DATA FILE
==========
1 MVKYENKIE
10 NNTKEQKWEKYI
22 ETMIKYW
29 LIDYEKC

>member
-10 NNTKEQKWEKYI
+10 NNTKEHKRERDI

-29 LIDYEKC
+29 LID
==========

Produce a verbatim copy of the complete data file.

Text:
1 MVKYENKIE
10 NNTKEQKWEKYI
22 ETMIKYW
29 LIDYEKC

>member
-10 NNTKEQKWEKYI
+10 NNTKEHKRERDI

-29 LIDYEKC
+29 LID